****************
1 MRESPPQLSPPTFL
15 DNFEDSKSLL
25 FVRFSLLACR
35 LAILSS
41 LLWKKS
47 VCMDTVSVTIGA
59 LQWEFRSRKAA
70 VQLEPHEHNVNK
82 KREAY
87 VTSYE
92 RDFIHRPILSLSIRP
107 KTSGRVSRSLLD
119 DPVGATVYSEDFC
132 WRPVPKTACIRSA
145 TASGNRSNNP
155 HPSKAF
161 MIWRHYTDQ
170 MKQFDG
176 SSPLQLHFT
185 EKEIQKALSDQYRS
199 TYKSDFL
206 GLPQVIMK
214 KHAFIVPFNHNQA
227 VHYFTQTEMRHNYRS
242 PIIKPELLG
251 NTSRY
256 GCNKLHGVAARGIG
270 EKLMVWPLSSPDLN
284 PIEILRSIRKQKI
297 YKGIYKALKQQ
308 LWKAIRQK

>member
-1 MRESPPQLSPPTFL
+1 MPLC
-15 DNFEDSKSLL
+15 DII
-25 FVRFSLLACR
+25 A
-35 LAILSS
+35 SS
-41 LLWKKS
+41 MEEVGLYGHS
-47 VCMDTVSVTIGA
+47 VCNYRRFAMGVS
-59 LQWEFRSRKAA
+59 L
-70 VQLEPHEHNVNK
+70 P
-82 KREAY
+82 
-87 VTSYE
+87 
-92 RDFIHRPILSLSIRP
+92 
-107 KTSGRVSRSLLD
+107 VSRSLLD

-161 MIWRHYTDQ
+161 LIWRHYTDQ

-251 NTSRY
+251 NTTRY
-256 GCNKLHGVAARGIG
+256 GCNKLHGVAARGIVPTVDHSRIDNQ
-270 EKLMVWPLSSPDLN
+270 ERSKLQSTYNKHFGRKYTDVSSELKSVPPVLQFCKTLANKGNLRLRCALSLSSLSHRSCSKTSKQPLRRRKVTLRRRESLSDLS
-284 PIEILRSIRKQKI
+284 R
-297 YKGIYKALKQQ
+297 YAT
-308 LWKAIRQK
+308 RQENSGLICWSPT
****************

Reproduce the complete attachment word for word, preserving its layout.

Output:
1 MRESPPQLSPPTFL
15 DNFEDSKSLL
25 FVRFSLLACR
35 LAILSS
41 LLWKKS
47 VCMDTVSVTIGA
59 LQWEFRSRKAA
70 VQLEPHEHNVNK
82 KREAY
87 VTSYE
92 RDFIHRPILSLSIRP
107 KTSGRVSRSLLD
119 DPVGATVYSEDFC
132 WRPVPKTACIRSA
145 TASGNRSNNP
155 HPSKAF
161 MIWRHYTDQ
170 MKQFDG
176 SSPLQLHFT
185 EKEIQKALSDQYRS
199 TYKSDFL
206 GLPQVIMK
214 KHAFIVPFNHNQA
227 VHYFTQTEMRHNYRS
242 PIIKPELLG
251 NTSRY
256 GCNKLHGVAARGIG
270 EKLMVWPLSSPDLN
284 PIEILRSIRKQKI
297 YKGIYKALKQQ
308 LWKAIRQK

>member
-1 MRESPPQLSPPTFL
+1 MPLC
-15 DNFEDSKSLL
+15 DII
-25 FVRFSLLACR
+25 A
-35 LAILSS
+35 SS
-41 LLWKKS
+41 MEEVGLYGHS
-47 VCMDTVSVTIGA
+47 VCNYRRFAMGVS
-59 LQWEFRSRKAA
+59 L
-70 VQLEPHEHNVNK
+70 P
-82 KREAY
+82 
-87 VTSYE
+87 
-92 RDFIHRPILSLSIRP
+92 
-107 KTSGRVSRSLLD
+107 VSRSLLD

-161 MIWRHYTDQ
+161 LIWRHYTDQ

-251 NTSRY
+251 NTTRY
-256 GCNKLHGVAARGIG
+256 GCNKLHGVAARGIVPTVDHSRIDNQ
-270 EKLMVWPLSSPDLN
+270 ERSKLQSTYNKHFGRKYTDVSSELKSVPPVLQFCKTLANKGNLRLRCALSLSSLSHRSCSKTSKQPLRRRKVTLRRRESLSDLS
-284 PIEILRSIRKQKI
+284 R
-297 YKGIYKALKQQ
+297 YAT
-308 LWKAIRQK
+308 RQENSGLICWSPT